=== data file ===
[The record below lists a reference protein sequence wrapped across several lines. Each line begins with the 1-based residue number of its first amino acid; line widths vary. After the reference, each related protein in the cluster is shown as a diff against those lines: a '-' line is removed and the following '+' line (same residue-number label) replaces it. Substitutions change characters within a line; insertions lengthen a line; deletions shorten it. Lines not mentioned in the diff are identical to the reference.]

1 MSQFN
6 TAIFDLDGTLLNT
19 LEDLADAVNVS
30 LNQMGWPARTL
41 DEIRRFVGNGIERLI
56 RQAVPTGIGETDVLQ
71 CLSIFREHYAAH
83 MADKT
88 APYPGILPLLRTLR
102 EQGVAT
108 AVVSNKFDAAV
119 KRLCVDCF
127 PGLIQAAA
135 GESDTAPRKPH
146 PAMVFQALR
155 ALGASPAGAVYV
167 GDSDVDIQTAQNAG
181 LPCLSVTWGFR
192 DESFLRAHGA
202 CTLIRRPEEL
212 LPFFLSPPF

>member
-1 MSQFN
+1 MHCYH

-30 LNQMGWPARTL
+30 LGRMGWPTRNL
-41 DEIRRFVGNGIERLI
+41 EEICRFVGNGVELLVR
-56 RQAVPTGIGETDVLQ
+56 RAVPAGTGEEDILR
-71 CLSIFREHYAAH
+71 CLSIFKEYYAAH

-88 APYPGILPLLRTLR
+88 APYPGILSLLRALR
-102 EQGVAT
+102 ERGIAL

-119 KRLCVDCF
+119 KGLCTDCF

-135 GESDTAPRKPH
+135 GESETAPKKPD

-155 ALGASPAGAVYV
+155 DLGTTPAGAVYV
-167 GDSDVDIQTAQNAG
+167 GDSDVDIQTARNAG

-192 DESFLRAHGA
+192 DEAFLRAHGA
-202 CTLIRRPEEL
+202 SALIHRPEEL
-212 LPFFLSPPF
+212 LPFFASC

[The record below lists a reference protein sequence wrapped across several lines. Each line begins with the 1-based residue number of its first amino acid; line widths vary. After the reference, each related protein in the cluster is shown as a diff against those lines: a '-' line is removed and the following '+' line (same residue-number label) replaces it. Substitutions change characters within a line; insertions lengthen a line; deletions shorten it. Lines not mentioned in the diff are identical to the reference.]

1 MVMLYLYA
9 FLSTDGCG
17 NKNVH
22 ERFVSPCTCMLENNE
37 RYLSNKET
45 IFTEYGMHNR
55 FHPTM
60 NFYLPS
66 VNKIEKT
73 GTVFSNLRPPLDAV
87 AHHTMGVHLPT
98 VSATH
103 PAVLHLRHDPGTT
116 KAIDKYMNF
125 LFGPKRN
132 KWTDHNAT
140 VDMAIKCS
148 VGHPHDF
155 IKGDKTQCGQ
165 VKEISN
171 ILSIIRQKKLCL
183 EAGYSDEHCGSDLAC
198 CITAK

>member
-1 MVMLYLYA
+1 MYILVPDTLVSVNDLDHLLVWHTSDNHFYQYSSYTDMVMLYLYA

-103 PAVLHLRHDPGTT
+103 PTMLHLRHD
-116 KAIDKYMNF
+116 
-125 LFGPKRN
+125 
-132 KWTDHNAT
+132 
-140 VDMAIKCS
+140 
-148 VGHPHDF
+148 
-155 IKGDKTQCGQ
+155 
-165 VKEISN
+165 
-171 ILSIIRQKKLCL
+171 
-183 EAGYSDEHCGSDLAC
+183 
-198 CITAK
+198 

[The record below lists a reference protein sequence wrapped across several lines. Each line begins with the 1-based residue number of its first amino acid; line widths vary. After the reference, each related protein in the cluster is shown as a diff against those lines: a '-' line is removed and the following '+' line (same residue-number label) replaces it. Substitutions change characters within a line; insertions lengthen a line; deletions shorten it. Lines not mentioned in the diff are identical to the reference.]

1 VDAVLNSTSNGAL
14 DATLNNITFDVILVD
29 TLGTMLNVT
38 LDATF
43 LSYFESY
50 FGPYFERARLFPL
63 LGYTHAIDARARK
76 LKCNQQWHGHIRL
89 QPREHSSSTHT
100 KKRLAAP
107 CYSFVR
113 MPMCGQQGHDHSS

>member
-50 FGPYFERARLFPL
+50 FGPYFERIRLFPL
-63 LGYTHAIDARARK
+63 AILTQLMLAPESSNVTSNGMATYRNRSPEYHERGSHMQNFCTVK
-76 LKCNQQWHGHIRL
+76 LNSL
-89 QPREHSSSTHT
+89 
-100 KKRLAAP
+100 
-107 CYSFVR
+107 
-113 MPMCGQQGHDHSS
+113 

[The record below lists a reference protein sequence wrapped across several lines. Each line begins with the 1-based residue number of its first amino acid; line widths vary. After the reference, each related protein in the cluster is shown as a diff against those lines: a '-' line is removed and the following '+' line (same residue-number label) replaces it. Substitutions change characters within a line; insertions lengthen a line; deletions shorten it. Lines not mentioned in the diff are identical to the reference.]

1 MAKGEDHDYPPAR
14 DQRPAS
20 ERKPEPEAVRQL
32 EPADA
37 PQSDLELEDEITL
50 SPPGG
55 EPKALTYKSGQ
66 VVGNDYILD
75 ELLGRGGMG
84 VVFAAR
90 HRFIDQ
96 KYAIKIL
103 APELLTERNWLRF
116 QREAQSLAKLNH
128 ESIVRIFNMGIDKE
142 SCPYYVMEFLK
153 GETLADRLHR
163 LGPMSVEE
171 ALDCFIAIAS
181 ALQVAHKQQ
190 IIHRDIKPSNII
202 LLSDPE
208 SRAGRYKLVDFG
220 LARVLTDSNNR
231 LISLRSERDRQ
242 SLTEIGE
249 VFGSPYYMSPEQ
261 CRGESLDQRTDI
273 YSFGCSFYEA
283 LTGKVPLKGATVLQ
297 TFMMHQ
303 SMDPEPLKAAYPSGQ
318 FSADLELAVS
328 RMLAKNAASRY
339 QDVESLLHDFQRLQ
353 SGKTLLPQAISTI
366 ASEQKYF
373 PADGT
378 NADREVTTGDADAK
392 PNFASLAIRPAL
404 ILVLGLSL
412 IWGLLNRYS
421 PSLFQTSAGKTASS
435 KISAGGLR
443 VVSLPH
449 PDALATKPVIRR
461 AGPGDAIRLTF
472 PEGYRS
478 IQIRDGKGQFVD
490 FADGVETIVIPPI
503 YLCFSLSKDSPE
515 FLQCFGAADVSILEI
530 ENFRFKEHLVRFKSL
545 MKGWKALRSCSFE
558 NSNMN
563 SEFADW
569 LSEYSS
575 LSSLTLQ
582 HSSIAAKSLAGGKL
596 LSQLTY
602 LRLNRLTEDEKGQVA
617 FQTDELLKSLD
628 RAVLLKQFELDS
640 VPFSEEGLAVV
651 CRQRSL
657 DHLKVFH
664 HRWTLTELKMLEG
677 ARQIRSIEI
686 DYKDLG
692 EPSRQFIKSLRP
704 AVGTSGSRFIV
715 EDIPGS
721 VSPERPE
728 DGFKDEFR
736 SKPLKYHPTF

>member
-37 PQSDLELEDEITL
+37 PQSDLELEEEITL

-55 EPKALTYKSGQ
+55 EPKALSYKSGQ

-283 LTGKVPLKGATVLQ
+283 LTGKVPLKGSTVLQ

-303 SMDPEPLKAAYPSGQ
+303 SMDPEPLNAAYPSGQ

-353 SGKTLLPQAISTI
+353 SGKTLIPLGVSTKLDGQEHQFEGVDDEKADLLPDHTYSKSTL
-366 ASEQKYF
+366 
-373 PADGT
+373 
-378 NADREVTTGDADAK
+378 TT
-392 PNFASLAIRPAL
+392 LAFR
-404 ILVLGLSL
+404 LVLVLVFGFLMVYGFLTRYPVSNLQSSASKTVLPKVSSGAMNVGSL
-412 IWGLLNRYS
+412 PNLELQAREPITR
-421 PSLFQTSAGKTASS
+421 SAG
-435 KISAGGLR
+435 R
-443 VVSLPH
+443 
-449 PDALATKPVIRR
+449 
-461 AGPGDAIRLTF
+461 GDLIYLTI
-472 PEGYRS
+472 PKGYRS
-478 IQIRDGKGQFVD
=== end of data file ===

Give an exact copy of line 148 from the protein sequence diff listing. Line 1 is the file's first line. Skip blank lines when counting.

171 ALDCFIAIAS